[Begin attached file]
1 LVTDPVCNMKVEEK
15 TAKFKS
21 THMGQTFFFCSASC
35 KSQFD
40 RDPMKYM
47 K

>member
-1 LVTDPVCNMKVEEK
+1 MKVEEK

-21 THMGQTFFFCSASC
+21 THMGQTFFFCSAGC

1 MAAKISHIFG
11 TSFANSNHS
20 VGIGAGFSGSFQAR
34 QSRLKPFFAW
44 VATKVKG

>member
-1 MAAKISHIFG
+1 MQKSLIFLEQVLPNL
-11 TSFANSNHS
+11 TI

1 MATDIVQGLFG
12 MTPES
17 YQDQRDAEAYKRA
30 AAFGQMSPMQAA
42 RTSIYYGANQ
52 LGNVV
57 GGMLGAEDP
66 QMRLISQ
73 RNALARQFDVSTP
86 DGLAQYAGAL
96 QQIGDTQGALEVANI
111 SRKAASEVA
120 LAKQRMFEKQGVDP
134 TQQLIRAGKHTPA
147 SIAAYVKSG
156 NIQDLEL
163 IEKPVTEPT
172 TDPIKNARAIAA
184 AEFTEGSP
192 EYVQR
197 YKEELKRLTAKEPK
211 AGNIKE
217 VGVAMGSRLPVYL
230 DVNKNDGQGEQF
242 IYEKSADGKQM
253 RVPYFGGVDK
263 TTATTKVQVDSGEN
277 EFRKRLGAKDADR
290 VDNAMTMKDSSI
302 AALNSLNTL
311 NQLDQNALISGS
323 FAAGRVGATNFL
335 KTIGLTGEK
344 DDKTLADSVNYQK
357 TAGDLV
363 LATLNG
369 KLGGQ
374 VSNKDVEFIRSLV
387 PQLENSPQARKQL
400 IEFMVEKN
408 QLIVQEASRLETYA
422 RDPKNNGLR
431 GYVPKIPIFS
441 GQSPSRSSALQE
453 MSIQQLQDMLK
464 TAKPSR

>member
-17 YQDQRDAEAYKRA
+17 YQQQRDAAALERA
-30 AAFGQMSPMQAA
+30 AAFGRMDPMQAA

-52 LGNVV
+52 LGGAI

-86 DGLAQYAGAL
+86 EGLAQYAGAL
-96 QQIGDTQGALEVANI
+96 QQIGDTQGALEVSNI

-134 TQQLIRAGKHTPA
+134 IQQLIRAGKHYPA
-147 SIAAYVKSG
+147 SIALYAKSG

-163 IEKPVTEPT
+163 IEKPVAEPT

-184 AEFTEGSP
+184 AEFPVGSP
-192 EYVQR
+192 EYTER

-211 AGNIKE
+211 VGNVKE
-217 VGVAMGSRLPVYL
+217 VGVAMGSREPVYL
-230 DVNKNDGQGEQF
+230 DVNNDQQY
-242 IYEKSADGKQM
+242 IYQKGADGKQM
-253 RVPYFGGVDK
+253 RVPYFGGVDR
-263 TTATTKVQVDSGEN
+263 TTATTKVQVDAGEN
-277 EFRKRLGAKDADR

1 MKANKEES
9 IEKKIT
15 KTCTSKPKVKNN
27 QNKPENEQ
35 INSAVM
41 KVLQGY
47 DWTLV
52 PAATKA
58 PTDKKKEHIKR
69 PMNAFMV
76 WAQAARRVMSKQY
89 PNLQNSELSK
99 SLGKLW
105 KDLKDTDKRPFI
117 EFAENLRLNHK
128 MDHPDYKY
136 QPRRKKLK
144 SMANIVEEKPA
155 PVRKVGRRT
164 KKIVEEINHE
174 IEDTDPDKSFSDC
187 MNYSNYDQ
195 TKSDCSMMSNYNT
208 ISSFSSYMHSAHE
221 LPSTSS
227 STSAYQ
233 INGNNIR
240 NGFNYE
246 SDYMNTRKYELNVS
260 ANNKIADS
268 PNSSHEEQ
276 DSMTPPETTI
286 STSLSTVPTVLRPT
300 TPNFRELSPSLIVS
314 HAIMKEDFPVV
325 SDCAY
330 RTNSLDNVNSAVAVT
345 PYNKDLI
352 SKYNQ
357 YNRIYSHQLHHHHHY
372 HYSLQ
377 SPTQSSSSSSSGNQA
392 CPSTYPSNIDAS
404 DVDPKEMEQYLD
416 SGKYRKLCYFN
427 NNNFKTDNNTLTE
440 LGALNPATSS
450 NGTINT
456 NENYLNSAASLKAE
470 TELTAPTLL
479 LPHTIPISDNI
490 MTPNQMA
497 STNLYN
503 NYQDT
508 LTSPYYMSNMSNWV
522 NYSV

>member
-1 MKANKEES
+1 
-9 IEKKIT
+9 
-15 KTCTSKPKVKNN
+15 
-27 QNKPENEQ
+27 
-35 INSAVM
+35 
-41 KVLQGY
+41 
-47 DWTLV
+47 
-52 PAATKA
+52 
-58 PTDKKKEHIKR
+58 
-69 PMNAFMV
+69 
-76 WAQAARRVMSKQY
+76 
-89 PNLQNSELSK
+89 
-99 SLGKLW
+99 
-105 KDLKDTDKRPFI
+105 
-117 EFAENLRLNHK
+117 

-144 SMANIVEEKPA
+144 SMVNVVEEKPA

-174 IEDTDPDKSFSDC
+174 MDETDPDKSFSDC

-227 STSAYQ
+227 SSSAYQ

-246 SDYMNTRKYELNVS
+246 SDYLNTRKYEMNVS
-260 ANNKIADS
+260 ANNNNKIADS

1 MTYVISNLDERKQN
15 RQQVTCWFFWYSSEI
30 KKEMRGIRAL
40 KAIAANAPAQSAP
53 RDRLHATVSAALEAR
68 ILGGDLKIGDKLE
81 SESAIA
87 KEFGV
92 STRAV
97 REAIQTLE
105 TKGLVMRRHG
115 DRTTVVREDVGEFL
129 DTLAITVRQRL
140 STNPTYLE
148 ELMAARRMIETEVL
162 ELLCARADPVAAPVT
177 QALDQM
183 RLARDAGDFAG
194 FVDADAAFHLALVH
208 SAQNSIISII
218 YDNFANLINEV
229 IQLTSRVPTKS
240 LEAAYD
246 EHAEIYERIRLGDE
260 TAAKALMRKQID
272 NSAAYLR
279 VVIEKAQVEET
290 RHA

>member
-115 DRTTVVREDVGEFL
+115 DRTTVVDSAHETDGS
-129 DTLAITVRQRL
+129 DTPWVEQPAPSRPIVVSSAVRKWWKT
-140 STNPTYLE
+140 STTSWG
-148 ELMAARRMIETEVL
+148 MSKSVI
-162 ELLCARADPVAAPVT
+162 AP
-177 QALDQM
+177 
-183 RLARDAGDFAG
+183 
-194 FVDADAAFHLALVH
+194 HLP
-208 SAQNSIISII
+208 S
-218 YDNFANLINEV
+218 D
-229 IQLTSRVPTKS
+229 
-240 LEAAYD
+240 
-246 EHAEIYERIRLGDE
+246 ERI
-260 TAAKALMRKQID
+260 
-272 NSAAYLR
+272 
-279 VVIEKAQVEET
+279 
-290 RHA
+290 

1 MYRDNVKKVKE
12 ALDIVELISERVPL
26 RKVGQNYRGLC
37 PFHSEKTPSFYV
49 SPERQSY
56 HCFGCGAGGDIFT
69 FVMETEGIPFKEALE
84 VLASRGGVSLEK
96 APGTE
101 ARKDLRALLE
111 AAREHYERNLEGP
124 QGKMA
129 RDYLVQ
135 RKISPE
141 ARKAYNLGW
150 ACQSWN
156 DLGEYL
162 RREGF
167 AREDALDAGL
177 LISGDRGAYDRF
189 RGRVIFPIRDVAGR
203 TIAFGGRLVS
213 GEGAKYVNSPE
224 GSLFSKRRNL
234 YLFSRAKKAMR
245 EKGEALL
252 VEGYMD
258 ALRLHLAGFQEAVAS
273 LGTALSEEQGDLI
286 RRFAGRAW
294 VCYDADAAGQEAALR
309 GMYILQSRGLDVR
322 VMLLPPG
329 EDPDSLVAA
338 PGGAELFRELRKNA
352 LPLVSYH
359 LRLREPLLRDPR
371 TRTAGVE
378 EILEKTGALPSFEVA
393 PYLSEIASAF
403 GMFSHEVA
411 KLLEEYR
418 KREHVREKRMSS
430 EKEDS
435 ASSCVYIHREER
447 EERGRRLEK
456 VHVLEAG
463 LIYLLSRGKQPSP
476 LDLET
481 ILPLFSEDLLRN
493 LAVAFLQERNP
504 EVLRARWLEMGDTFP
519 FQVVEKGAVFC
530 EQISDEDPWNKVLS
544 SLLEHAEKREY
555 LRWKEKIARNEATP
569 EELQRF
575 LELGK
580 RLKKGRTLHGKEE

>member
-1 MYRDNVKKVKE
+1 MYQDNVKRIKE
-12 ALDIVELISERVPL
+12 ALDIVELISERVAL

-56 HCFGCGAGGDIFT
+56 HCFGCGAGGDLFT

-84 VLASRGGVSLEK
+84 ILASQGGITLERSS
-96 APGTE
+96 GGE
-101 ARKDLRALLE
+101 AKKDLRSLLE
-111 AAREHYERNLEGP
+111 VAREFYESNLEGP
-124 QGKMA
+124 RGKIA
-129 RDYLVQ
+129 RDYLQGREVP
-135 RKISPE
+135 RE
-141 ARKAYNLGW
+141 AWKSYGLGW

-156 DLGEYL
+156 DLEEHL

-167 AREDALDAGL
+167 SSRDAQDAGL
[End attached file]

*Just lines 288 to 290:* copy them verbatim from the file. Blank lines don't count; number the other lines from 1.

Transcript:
252 VEGYMD
258 ALRLHLAGFQEAVAS
273 LGTALSEEQGDLI